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The Garmin GNS 530/430 combination is a common dual-GPS avionics suite for an IFR-certified airplane, costing around $20,000 plus a $500 per year subscription fee for Jeppesen database updates. A single 430 or 530 functions as a communications radio (COM), a VOR/ILS/GS receiver (NAV), and a moving-map GPS.
This review is based on 700 hours of usage in a 2002 Diamond DA40 and 300 hours of usage in a Cirrus SR20.
Let's start this review by considering the things that a pilot needs to know while in flight. We'll then go through these items and see how the information can be obtained from the Garmin GNS 530/430 combination. Here's a partial list:
[The Garmin does have one extra feature that might be useful if you had to take over the controls and flight planning over unfamiliar terrain at night from a pilot who had collapsed: MSA. You can configure the unit to show "minimum safe altitude" pulled from the Jeppesen database. In flying over Kansas this turned out to be very close to what the paper IFR chart said. In flying over New Mexico the MSA displayed by the Garmin was 2000' higher than the paper chart's recommendation and more than 4000' higher than the plateau over which the airplane was traveling. On balance it is about as useful as telling someone "if you fly above 20,000' MSL you won't hit anything between San Francisco and New York."]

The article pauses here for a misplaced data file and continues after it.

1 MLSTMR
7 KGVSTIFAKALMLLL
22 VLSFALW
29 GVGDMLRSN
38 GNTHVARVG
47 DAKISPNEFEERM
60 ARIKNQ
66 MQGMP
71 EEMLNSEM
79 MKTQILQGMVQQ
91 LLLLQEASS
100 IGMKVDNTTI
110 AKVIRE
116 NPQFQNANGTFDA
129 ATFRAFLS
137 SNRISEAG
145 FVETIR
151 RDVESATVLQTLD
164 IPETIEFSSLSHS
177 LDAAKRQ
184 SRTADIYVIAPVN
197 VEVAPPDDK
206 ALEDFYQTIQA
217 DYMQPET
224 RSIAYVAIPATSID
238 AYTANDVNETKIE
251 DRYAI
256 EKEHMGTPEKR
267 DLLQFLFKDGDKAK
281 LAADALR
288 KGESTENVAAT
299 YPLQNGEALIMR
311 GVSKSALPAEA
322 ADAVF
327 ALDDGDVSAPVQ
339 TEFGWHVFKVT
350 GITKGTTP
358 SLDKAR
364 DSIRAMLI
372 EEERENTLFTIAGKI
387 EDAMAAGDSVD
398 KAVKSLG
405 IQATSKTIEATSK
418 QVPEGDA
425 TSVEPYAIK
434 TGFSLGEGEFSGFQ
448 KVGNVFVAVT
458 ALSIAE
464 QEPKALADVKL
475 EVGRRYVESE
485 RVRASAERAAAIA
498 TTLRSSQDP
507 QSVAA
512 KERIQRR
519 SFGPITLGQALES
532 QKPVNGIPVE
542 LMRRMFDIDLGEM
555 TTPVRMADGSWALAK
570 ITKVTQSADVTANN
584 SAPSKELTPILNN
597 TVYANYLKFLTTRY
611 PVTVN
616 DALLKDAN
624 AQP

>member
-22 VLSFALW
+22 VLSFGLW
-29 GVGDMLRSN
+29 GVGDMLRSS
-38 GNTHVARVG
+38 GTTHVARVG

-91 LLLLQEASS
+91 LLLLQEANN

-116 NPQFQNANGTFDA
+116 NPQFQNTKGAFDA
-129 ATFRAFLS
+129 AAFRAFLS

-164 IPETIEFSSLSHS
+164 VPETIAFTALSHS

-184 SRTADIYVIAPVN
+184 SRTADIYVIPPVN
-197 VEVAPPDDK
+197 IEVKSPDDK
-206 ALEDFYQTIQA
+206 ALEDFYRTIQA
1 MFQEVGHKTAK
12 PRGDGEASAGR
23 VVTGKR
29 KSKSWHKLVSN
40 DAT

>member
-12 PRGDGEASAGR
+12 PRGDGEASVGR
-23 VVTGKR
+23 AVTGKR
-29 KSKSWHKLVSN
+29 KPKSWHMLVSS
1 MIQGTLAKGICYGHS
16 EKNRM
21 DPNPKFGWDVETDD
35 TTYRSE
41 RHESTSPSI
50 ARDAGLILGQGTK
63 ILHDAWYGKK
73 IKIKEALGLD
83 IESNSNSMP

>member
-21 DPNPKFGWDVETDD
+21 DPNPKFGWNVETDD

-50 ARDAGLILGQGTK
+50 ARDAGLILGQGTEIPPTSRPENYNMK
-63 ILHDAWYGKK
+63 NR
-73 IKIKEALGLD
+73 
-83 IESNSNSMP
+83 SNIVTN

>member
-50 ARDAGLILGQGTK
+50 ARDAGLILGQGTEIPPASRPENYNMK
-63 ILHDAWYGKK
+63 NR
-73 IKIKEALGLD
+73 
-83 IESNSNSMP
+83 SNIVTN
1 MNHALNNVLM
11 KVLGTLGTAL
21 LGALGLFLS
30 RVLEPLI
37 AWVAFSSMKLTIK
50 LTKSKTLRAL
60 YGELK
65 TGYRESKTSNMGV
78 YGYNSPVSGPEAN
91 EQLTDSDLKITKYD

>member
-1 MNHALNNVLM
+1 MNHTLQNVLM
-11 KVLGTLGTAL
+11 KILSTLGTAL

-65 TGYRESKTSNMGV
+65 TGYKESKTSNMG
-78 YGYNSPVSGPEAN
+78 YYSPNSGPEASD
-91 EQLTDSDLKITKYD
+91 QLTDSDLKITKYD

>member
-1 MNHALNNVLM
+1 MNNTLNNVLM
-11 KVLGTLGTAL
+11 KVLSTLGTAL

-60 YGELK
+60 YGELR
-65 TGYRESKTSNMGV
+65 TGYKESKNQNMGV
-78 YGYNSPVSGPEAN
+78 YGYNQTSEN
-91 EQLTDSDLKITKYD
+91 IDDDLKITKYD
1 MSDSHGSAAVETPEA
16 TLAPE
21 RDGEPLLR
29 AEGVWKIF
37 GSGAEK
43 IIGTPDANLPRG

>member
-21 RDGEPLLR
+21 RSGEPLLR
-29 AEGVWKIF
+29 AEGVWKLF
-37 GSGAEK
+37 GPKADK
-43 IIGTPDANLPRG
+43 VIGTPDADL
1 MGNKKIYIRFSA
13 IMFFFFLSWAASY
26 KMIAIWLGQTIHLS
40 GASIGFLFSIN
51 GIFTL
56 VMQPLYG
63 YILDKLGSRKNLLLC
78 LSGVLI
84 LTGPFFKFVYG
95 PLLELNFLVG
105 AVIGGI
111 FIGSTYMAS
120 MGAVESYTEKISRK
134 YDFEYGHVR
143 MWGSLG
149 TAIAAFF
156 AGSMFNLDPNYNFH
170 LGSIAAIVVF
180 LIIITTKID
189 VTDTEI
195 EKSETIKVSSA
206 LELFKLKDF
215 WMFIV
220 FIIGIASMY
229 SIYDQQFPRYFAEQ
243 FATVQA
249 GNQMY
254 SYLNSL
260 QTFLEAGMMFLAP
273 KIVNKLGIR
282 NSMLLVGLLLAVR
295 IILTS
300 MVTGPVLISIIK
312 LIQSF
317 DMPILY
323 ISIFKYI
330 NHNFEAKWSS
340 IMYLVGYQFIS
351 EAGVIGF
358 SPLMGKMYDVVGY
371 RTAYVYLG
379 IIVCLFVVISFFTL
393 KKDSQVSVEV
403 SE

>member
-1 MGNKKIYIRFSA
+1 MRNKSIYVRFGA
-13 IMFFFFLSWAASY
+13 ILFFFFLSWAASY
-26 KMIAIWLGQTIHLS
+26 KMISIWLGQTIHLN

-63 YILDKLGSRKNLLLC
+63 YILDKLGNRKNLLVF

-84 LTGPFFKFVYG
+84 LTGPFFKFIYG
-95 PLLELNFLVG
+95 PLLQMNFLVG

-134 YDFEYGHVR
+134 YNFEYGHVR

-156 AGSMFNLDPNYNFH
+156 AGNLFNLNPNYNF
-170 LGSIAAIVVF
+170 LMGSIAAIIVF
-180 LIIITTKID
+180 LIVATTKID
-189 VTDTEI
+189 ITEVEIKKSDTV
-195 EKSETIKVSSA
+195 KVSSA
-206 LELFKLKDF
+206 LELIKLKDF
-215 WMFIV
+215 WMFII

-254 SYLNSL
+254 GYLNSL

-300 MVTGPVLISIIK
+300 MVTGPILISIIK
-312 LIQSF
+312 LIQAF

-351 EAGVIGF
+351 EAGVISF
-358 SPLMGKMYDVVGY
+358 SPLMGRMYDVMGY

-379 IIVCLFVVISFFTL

Because there is no way of entering an airway into a flight plan, the Garmins cannot display information on minimum enroute altitudes (MEAs) or minimum obstacle clearance altitudes (MOCAs). Suppose that you're picking up a bit of ice in the clouds. You recall from an earlier weather briefing that the freezing level was 8000 feet. You'd like to know how low you can go, legally and safely, on this airway before calling ATC. You'll need to refer to the paper charts.
[Note that you could accomplish this via the Garmin's text Nearest Airport page but it would be nearly as many keystrokes, nearly as much reliance on positioning the cursor, and you have to figure out for yourself how the airports listed on the Nearest page relate to the little symbols that you've seen on the moving map.]
This warning motivates you to tune Missoula Tower on the GNS 530 COM side. You're talking with ATC and the MSG lights begin flashing again. You press the MSG button and learn "Airspace 2 minutes ahead". You press the MSG button a second time to restore the navigation display. The tower has cleared you to land and you're busy getting the airplane set up for a straight-in approach. While on final, the annunciator panel and the Garmin are flashing again. Two more presses of the MSG button and you learn that you're "Inside Airspace".